It’s very hard. And I think I think part of the problem with today’s the kids coming up today is, you know, they spend their summers playing for select teams, well, they don’t practice. They play on the weekends, and they play four or five games on the weekend. You know, you know, spend two or three days at practice working on stuff so it’s hard to learn that stuff in the game situation all the time. Where, whereas I, you know, we I would play 50 or 60 games in the summertime, for my, you know, summer league team and we just went And you learn through trial and error on, you know, what to do in certain situations. And I think a lot of that is lost now with kids plan, you know, four or five games on the weekend for a select or travel team and then they don’t practice the rest of the week they go to maybe their pitching coach or they’re hitting coach once or twice a week and you know, for 45 minutes and their parents pay 75 bucks for him to take 100 swings and do the same thing over and over or anybody can hit a brick in batting practice. Yeah, with some batting practice Hall of Famers that never made the big leagues. You know, you throw the ball right down the middle every time they get that group swing and they can hit it but what happens when that ball sinking or cutting their dive and you know, it’s a lot different than that, you know, I think it’s almost like you know, you watch golfers, you know, they talk about these golfers beautiful swings. Well, it doesn’t matter if you are pretty your swing is nice. wasn’t pretty, but I haven’t hit the ball hard and made contact. And, and, you know, I think too much emphasis is put on having this pretty sling and having it at this certain angle and things like that. And I think that’s hurting the game that my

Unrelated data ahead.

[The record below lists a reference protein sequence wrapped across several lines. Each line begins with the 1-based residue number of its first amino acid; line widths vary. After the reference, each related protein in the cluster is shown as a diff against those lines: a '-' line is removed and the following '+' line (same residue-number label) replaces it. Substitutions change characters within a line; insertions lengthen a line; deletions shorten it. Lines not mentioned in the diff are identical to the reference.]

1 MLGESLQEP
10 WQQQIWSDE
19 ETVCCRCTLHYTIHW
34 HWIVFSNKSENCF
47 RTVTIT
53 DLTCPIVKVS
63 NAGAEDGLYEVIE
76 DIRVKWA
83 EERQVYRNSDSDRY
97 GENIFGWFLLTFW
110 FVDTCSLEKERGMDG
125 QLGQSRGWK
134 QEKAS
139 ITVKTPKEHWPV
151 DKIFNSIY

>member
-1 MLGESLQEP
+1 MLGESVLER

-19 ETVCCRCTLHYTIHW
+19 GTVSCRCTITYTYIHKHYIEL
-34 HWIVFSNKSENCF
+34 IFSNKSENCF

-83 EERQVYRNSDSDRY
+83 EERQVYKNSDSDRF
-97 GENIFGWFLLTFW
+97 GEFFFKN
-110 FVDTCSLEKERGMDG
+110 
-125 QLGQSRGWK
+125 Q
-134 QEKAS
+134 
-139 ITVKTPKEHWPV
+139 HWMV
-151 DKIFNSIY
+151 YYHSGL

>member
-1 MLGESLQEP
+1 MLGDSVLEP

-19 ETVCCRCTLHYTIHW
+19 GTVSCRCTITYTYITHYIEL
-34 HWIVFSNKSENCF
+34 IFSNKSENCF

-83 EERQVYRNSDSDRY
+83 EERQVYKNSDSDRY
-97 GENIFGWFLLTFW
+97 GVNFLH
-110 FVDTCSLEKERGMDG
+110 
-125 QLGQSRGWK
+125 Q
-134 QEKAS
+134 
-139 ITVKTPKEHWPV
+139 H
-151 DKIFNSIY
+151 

Geoffrey Rottmayer
jab this has been, this has been great. let you know what let’s wrap up with a few more questions when you retired from being a professional athlete and just become a regular civilian What is that like? You know, a lot of guys struggle to walk away from the game and really most of the time the game held you down with you. So how did you deal with that process?

Jeff Frye